The drive to boost the breast imaging workforce and address national shortages has reached an important milestone with 100 Mammography Associates qualifying through an apprenticeship.
The Mammography Associates are adding much-needed extra clinical capacity to breast units and screening centres across England, improving access to breast screening and diagnostic services.
The level 4 apprenticeship, funded by the Apprenticeship Levy, launched in 2019, and was developed by the Mammography Associate Trailblazer Group, comprising NHS and academic experts, the Society and College of Radiographers and Public Health England, led by Lyndsay Kinnear, National Breast Imaging Academy (NBIA) Radiographic Lead and Chair of the NBIA Radiography Working Group.
Lyndsay Kinnear said:
“Reaching this milestone, and with a further 70 plus Mammography Associates currently in training, shows how employers are embracing the role.
“The apprenticeship provides standardised training and assessment so breast units and screening services can be confident that Mammography Associates completing the apprenticeship have the competencies needed to add real value to their service.
“As the training is funded through the apprenticeship levy, employing mammography associates is a really cost-effective way to train staff who are immediately ‘job ready’ to support the running of an efficient breast imaging service.”
The apprenticeship is currently delivered by three training sites across England: St George’s National Breast Education Centre (with South Thames College); National Breast Imaging Academy, Manchester University NHS Foundation Trust (with HEE); and Jarvis Breast Centre (with The Royal Free NHS Foundation Trust).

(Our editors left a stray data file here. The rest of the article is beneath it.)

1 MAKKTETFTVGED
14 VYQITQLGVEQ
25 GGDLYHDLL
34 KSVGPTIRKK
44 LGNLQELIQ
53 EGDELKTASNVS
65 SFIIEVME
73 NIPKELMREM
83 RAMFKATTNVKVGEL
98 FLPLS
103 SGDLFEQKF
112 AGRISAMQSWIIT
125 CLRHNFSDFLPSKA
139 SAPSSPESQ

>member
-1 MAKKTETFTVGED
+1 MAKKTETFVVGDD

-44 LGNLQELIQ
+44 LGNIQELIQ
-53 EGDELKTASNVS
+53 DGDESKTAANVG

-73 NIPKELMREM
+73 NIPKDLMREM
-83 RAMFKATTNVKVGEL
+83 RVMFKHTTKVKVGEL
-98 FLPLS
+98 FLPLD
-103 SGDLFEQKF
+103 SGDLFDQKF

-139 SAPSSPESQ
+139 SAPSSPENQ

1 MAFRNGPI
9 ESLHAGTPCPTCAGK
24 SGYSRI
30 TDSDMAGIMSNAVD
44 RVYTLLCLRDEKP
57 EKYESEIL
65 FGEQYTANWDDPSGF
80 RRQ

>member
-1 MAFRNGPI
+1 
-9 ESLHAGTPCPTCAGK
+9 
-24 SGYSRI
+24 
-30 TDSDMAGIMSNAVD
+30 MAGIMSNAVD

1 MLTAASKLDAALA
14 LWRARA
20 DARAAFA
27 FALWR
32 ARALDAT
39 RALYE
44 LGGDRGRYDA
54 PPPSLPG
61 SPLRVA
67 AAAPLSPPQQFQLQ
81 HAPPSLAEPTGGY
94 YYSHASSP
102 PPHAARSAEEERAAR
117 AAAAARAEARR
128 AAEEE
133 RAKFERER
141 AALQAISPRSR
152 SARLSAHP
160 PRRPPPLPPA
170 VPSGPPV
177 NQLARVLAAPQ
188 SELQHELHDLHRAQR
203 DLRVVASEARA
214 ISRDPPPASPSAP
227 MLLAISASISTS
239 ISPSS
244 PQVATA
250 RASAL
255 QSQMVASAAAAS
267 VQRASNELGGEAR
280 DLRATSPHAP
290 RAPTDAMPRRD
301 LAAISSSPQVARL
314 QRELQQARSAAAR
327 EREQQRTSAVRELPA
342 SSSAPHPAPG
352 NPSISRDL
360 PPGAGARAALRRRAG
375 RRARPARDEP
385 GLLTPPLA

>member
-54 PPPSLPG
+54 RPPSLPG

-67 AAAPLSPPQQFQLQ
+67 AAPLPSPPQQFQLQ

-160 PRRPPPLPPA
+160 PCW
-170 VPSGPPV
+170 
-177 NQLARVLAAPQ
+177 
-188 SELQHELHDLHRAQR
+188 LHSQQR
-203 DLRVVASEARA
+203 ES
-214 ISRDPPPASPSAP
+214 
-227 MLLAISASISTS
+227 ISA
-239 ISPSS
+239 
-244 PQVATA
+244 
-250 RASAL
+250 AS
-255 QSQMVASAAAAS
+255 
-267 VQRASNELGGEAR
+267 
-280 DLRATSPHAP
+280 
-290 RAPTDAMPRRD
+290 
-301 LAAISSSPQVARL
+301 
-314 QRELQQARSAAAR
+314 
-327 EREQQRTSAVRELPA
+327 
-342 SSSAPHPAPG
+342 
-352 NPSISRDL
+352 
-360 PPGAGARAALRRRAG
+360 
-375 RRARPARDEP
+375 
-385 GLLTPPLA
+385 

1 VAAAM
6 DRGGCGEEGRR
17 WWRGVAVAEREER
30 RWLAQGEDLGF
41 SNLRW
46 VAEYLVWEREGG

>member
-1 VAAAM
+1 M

Supported by a mentor, the apprentices undertake academic study sessions and on the job training in their host NHS trusts, supported by the NBIA’s Academy online resources. The apprenticeship programme covers clinical mammography, mammography science, professional practice, quality assurance, communication and team working, and health and safety.
Shahina Ahmed, Lead Mammographer at the Parapet Breast Unit, a dedicated diagnostic and outpatient facility based at the King Edward VII Hospital site in Windsor, said:
“We’ve had a great experience with our mammography associates. They are a real complement to our radiography workforce and an asset to the department.
“After two years’ experience, and if the individual feels confident, two associate practitioners can work on the screening vans independently with radiographer support available from the static site. This takes the pressure off our radiographers and gives them the flexibility to focus on other clinical work.”
The Breast Screening Unit at University Hospitals Coventry and Warwickshire NHS Trust has also benefited from a number of apprentices. Joanne Hammond, Deputy Superintendent Radiographer for Breast Screening said:
“We have found the Mammography Associates to be a very loyal workforce. Radiographers are getting harder and harder to recruit so it’s useful to have the flexibility to bring in other types of staff and their varied backgrounds brings diversity to our team.
“We’ve had hairdressers, people from care homes, as well as those in screening admin roles joining the apprenticeship programme – their wide-ranging life experiences and age range brings fresh perspectives and provides new career opportunities for our local community that benefits us and our patients.”
Kerry Mills, National Programme Lead for Cancer & Imaging at NHS England, said:
“NHS England is committed to growing and supporting apprenticeship provision both now and in the future. Developing alternative training routes, like apprenticeships, opens up opportunities for those who may not be in a position to follow a more traditional career path.
“Apprenticeships harness a more diverse group of learners and in the case of the level 4 mammography associate practitioner programme, help address the current breast imaging workforce shortages.
“This programme, and the work of the NBIA, clearly demonstrates how focused collaboration with key stakeholders can provide a skilled workforce that is ready and able to deliver high quality patient care and service provision.”
NHS England’s national specialist advisor for breast screening, Louise Wilkinson, added:
“We are delighted that there has been such positive uptake of the Mammography Associate apprenticeship and the milestone of 100 apprentices represents a significant contribution towards boosting the NHS breast screening workforce.
“This apprenticeship scheme supports our ambition to make working in the NHS breast screening programme a career of choice while providing the best experience for people using the service.”